A woman who enabled the female fenital mutilation of a three-year-old girl has been jailed. 

Amina Noor, 40, handed over the young girl during a trip to Kenya. 

The crime came to light years later when the girl was aged 16 and confided in her English teacher at school. 

Noor was found guilty last year of assisting a non-UK person to carry out the procedure overseas 18 years ago. 

She became the first person to be convicted of taking someone to another country for FGM. 

Noor, at age 22, travelled to the east African country with the toddler in 2006 and took her to a private house where she was subjected to FGM, also known as female circumcision or cutting. 

The judge, Mr Justice Bryan said: “No woman would abandon a three-year-old girl to such a fate unless they were cruel-hearted, callous and devoid of all compassion and humanity, which is not the impression I formed when you gave evidence.” 

When spoken to, the defendant said she thought the procedure was just an injection and afterwards the girl was “happy and able to run around and play”, the court heard. 

But when examined in 2019, it emerged that the girl’s clitoris had been completely removed. 

Noor appeared “shocked and upset” and said that was not what she thought was going to happen. 

According to an initial account, Noor described going with another woman to a “clinic” where the girl was called into a room for a procedure. 

The defendant said she was invited in but refused because she was “scared and worried”. 

Afterwards, the girl appeared quiet and cried the whole night and complained of pain, according to the account. 

Jurors were told the defendant was born in Somalia and moved to Kenya at the age of eight during the civil war in her home country. 

She was aged 16 when she came to the UK and was later granted British citizenship. 

The defendant described what had been done to the girl as “Sunnah”, meaning “tradition” or “way” in Arabic, and said it was a practice that had gone on for cultural reasons for many years. 

The court was told that 94% of females of Somali origin living in Kenya undergo the procedure, according to United Nations figures. 

Giving evidence in her trial, Noor said she was threatened with being “cursed” and “disowned” within her community if she did not take part.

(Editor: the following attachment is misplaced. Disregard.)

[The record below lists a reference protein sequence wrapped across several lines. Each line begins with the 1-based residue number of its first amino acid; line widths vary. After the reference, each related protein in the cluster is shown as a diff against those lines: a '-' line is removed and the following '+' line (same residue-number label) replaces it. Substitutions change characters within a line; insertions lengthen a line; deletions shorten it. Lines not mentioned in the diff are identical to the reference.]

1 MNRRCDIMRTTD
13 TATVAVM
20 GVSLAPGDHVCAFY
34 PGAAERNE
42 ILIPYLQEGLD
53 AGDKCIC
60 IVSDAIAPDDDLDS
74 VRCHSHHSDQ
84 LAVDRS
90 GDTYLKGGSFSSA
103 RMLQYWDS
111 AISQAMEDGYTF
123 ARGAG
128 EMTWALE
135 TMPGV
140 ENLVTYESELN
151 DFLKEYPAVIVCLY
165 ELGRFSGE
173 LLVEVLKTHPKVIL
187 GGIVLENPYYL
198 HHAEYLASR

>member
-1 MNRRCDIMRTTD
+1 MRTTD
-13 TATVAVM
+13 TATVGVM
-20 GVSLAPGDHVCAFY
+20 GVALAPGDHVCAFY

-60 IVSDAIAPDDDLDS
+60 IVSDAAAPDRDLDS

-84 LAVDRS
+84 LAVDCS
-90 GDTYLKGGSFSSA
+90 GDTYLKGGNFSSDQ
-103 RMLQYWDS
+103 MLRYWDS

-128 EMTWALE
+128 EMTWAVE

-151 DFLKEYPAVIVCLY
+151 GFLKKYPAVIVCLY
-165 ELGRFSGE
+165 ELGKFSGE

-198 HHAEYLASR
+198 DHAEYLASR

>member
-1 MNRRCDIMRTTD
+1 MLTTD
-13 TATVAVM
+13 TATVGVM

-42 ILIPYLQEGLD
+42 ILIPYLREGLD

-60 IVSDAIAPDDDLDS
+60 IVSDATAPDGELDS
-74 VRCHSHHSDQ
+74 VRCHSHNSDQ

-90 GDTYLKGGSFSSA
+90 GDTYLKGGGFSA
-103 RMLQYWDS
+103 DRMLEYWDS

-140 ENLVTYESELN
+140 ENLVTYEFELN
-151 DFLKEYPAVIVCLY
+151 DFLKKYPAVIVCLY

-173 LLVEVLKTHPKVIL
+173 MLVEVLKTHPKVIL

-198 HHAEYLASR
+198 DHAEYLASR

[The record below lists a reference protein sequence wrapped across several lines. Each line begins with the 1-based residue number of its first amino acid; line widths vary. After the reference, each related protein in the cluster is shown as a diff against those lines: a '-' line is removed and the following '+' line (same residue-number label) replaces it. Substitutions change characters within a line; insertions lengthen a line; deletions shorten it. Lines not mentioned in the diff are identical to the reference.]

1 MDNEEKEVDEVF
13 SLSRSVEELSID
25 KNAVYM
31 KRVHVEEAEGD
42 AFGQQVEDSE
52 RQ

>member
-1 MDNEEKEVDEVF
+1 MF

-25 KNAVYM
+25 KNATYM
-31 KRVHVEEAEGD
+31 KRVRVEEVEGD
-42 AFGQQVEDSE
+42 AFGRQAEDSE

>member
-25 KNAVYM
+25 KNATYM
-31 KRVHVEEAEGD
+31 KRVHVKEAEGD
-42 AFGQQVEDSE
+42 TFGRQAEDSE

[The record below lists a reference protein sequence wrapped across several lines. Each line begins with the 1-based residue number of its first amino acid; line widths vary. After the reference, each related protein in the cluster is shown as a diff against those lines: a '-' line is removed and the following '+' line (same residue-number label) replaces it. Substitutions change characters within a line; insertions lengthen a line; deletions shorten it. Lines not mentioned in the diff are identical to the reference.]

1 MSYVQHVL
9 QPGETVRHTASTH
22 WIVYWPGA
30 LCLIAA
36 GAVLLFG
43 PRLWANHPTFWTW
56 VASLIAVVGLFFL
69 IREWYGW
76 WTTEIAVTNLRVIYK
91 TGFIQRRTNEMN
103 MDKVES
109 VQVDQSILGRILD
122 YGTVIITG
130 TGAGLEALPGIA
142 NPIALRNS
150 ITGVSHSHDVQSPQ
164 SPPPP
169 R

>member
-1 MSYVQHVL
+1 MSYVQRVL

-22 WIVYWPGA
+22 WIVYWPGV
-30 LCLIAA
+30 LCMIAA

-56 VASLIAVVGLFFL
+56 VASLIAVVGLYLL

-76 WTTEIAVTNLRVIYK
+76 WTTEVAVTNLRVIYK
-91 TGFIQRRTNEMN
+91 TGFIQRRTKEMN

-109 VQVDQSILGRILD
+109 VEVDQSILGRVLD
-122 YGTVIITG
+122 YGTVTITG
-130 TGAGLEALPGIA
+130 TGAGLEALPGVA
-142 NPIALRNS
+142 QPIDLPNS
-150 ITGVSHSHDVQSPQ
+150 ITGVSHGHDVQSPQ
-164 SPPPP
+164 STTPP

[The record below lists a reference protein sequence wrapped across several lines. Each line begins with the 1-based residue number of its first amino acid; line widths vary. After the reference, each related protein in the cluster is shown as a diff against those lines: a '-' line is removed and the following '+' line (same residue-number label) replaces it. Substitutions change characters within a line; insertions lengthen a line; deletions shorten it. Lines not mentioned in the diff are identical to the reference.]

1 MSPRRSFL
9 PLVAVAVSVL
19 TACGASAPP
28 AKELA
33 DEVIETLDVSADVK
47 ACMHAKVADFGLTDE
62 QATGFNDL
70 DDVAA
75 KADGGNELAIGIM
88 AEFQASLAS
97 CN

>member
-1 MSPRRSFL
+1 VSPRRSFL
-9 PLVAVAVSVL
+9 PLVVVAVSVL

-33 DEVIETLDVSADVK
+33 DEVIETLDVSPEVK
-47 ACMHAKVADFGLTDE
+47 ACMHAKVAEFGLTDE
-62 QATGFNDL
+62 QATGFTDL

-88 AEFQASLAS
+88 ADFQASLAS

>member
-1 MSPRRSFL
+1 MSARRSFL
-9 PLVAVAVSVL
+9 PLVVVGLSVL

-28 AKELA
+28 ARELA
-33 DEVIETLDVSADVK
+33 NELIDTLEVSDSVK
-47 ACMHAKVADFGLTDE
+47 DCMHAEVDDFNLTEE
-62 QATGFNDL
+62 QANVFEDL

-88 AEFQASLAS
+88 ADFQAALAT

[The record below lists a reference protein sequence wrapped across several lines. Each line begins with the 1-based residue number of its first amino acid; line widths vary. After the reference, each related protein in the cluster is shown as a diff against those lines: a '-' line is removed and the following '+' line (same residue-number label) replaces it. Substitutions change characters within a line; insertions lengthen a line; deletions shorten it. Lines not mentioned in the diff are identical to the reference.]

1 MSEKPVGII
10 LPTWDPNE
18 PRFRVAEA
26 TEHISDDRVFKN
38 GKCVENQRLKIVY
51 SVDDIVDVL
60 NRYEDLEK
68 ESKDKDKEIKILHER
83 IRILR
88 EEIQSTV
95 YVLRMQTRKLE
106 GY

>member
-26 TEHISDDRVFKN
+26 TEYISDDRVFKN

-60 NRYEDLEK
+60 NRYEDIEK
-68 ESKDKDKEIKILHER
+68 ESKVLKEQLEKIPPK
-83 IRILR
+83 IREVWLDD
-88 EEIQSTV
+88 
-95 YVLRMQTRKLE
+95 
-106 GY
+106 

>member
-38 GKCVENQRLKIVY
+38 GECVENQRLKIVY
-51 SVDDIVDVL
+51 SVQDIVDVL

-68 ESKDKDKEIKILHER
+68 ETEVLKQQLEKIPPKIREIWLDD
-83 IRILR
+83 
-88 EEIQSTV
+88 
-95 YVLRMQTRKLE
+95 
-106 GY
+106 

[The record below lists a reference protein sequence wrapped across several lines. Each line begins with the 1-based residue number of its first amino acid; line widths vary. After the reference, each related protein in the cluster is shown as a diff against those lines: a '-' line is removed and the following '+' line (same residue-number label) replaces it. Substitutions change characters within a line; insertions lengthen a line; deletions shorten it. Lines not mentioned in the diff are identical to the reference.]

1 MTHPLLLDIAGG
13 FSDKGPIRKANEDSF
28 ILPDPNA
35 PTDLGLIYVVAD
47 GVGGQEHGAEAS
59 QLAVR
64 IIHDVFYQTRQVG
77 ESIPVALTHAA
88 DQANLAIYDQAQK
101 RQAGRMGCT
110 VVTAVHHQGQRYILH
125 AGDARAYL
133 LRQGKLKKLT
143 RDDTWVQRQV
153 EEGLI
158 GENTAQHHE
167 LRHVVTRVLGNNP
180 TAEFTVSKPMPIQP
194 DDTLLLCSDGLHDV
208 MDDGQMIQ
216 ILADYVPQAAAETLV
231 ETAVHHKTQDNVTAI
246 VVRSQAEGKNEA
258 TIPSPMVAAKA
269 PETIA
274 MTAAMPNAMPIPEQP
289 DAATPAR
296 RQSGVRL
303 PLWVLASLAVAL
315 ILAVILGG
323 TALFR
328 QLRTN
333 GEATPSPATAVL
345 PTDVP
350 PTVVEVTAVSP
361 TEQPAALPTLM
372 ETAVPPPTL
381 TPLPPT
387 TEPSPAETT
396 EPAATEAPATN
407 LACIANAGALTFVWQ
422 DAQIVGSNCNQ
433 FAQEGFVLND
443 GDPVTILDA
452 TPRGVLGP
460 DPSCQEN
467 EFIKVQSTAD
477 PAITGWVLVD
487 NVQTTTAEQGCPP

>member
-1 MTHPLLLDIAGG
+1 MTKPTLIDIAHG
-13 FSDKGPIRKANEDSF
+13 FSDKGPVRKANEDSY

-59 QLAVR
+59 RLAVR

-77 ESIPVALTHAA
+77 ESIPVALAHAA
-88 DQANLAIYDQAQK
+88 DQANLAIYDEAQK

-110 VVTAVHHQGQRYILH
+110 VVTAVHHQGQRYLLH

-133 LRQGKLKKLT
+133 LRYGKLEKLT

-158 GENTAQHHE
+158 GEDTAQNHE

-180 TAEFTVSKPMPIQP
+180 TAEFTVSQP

She told jurors the threat gave her “pain”, adding: “That was a pressure I had no power to do anything about.”

Sentencing her today at the Old Bailey to seven years in prison, Mr Justice Bryan described the crime as “truly horrific and abhorrent”. 

The judge said he hoped the victim’s “bravery” would encourage others to come forward to report incidents. 

He went on: “Female genital mutilation is a vile offence resulting in the violation and permanent injury to a woman’s body, with lifelong adverse consequences. 

“Those that perform, or who aid and abet the performance of, such mutilation need to know that very substantial sentences of imprisonment will be the norm, as appropriate punishment, and to deter others from such vile practices.” 

The victim, who is now aged 21, cannot be identified for legal reasons.

In an impact statement read to the court, the victim said she is “not angry” with Noor.

She said: “I know that had I been in her position with the failure of education, with the pressure from people I loved most, I would also have gone through with it.” 

Harrow Times: Detective Superintendent Andy Furphy speaks to the media outside the Old BaileyDetective Superintendent Andy Furphy speaks to the media outside the Old Bailey (Image: PA)

Speaking outside the Old Bailey following the sentencing, Met Detective Superintendent Andy Furphy told reporters: “I hope today’s sentence acts as a real deterrent to those who choose to harm children in this way. 

“More importantly, I hope that we can use this result as an opportunity to continue to raise awareness of this topic, ensuring victims know that there is support and help out there.”

Noor is only the second in the UK to be convicted under the FGM Act of 2003. 

The other successful prosecution was in 2019 when a Ugandan woman from Walthamstow, east London, was jailed for 11 years for cutting a three-year-old girl.